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NEMO Nevada (Nonpoint Education for Municipal Officials)

Plants for Bioretention Areas in Northern Nevada

When designing Low Impact Development (LID) practices, proper plant selection is essential to ensure plants are suited to soils, climates and microsites. In addition to improving the appearance of properties and LID features, plants also aid in stabilizing soil, minimizing erosion, and providing windbreaks, shade and both food and cover for wildlife.

Most LID practices or features are designed to detain, retain and/or infiltrate stormwater runoff. Detention or retention times will depend on the size of the LID feature, the size of the stormwater collection area feeding into the feature, and the infiltration rate of the soil. These three factors determine the level and duration of moisture in the LID feature, and are important factors to consider when selecting plants. You must also consider the location of the plant in the feature, as some plants tolerate periodic flooding while others require good drainage.

Sketch showing the upland, bottom and slope areas for bioretention Upland: Plant drought- and wind-tolerant species that require good drainage. Bottom: Plant species that tolerate periodic flooding, shade and poor drainage. Slope: Plant species with moderate drainage requirements and shade tolerances.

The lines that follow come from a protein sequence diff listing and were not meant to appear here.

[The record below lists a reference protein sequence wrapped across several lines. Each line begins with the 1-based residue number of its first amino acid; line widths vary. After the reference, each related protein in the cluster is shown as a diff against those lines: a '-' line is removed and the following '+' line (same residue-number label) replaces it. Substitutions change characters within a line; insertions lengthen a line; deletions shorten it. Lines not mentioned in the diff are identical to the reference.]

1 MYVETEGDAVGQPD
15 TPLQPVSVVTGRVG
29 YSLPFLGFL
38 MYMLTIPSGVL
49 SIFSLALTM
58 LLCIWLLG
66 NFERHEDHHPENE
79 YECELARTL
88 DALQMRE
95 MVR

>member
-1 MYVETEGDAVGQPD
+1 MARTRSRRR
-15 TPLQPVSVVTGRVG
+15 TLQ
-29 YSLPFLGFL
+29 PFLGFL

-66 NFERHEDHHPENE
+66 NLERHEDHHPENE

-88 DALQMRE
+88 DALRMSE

This database allows you to search a list of trees, shrubs, grasses and flowering plants that are well-suited to northern Nevada and may be useful in various LID features. We've provided an assessment of the suitability of various plants relative to the location in the feature. We've also provided a pdf of the entire plant list.

Tips for using the plant database:
  • Soil type: Assess soil texture and salinity before selecting your plants. Few plants grow well in all soil types.
  • Where: Plants that can survive in saturated soils are good for lower portions of a bioretention feature. Plants requiring well-drained soils are better choices for upper slopes or upland areas.
  • Arid climate: Both native and introduced plants in this database are adapted to Nevada's dry climate.
  • Future growth: Consider the mature size of the plant materials you choose. Is the area large enough to accommodate the plant? Will a shrub become shaded by a tree?
  • Irrigation: Very few plants will grow in Nevada without additional water, so include irrigation in your design.
  • Salty soil: Have your soil tested for salinity; if it's high in salt, choose salt-tolerant plants.
  • Wind: Is the site windy? Is the LID feature serving as a wind break? If so, select wind-tolerant plants only.
  • Invasive: Avoid plants that can become invasive or weedy.
  • Availability: Before finalizing your plan, check in stores or online for the availability of seed, container or bareroot stock of the plants you've selected.
  • Feature type: Large-scale features are those used in commercial developments or subdivisions, such as vegetated swales and bioretention features. Small-scale features are found in residential settings and include rain gardens and lawn buffers.